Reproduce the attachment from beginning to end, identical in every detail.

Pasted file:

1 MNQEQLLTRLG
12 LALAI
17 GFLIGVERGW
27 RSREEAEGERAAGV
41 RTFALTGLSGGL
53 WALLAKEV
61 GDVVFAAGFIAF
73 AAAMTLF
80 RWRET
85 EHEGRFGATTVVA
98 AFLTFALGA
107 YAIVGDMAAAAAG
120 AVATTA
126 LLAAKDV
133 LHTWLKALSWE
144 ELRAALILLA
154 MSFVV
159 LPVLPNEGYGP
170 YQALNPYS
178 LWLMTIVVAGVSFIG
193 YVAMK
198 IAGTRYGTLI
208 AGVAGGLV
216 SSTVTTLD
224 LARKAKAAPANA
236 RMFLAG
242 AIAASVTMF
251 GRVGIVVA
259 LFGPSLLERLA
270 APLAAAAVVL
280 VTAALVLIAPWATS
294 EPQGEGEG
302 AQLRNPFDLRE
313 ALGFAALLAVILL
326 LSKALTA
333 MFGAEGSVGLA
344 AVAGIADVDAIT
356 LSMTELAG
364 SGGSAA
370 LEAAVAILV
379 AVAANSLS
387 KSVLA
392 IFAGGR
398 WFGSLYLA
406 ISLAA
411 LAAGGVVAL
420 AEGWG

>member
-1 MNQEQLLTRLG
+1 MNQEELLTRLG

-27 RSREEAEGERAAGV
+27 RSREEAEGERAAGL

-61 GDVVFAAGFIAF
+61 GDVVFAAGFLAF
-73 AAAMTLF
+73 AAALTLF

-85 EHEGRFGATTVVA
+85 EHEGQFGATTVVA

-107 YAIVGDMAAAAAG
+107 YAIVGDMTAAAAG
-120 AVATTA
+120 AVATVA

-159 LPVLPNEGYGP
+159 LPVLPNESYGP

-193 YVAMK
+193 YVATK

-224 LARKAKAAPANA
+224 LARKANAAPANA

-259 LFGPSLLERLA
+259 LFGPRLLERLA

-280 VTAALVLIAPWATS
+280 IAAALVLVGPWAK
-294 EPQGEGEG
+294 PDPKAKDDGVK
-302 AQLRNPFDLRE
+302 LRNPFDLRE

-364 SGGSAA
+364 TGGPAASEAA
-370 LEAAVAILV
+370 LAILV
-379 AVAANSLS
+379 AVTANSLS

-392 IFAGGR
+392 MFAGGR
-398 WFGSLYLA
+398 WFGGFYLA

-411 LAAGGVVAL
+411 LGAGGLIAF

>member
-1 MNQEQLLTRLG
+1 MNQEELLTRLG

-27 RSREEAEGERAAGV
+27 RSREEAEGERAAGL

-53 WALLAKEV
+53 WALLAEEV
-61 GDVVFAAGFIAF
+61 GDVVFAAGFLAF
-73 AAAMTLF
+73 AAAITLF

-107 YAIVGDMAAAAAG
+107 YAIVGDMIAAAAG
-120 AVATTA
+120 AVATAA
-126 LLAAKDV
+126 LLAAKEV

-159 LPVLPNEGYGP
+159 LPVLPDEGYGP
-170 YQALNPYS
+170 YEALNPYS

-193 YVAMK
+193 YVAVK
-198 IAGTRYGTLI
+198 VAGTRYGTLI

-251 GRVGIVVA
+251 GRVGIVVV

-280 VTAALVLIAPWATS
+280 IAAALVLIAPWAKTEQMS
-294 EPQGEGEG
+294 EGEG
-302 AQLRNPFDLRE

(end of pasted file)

1 MNQEQLLTRLG
12 LALAI
17 GFLIGVERGW
27 RSREEAEGERAAGV
41 RTFALTGLSGGL
53 WALLAKEV
61 GDVVFAAGFIAF
73 AAAMTLF
80 RWRET
85 EHEGRFGATTVVA
98 AFLTFALGA
107 YAIVGDMAAAAAG
120 AVATTA
126 LLAAKDV
133 LHTWLKALSWE
144 ELRAALILLA
154 MSFVV
159 LPVLPNEGYGP
170 YQALNPYS
178 LWLMTIVVAGVSFIG
193 YVAMK
198 IAGTRYGTLI
208 AGVAGGLV
216 SSTVTTLD
224 LARKAKAAPANA
236 RMFLAG
242 AIAASVTMF
251 GRVGIVVA
259 LFGPSLLERLA
270 APLAAAAVVL
280 VTAALVLIAPWATS
294 EPQGEGEG
302 AQLRNPFDLRE
313 ALGFAALLAVILL
326 LSKALTA
333 MFGAEGSVGLA
344 AVAGIADVDAIT
356 LSMTELAG
364 SGGSAA
370 LEAAVAILV
379 AVAANSLS
387 KSVLA
392 IFAGGR
398 WFGSLYLA
406 ISLAA
411 LAAGGVVAL
420 AEGWG

>member
-1 MNQEQLLTRLG
+1 MNQEELLTRLG

-27 RSREEAEGERAAGV
+27 RSREEAEGERAAGL

-61 GDVVFAAGFIAF
+61 GDVVFAAGFLAF
-73 AAAMTLF
+73 AAALTLF

-85 EHEGRFGATTVVA
+85 EHEGQFGATTVVA

-107 YAIVGDMAAAAAG
+107 YAIVGDMTAAAAG
-120 AVATTA
+120 AVATVA

-159 LPVLPNEGYGP
+159 LPVLPNESYGP

-193 YVAMK
+193 YVATK

-224 LARKAKAAPANA
+224 LARKANAAPANA

-259 LFGPSLLERLA
+259 LFGPRLLERLA

-280 VTAALVLIAPWATS
+280 IAAALVLVGPWAK
-294 EPQGEGEG
+294 PDPKAKDDGVK
-302 AQLRNPFDLRE
+302 LRNPFDLRE

-364 SGGSAA
+364 TGGPAASEAA
-370 LEAAVAILV
+370 LAILV
-379 AVAANSLS
+379 AVTANSLS

-392 IFAGGR
+392 MFAGGR
-398 WFGSLYLA
+398 WFGGFYLA

-411 LAAGGVVAL
+411 LGAGGLIAF

>member
-1 MNQEQLLTRLG
+1 MNQEELLTRLG

-27 RSREEAEGERAAGV
+27 RSREEAEGERAAGL

-53 WALLAKEV
+53 WALLAEEV
-61 GDVVFAAGFIAF
+61 GDVVFAAGFLAF
-73 AAAMTLF
+73 AAAITLF

-107 YAIVGDMAAAAAG
+107 YAIVGDMIAAAAG
-120 AVATTA
+120 AVATAA
-126 LLAAKDV
+126 LLAAKEV

-159 LPVLPNEGYGP
+159 LPVLPDEGYGP
-170 YQALNPYS
+170 YEALNPYS

-193 YVAMK
+193 YVAVK
-198 IAGTRYGTLI
+198 VAGTRYGTLI

-251 GRVGIVVA
+251 GRVGIVVV

-280 VTAALVLIAPWATS
+280 IAAALVLIAPWAKTEQMS
-294 EPQGEGEG
+294 EGEG
-302 AQLRNPFDLRE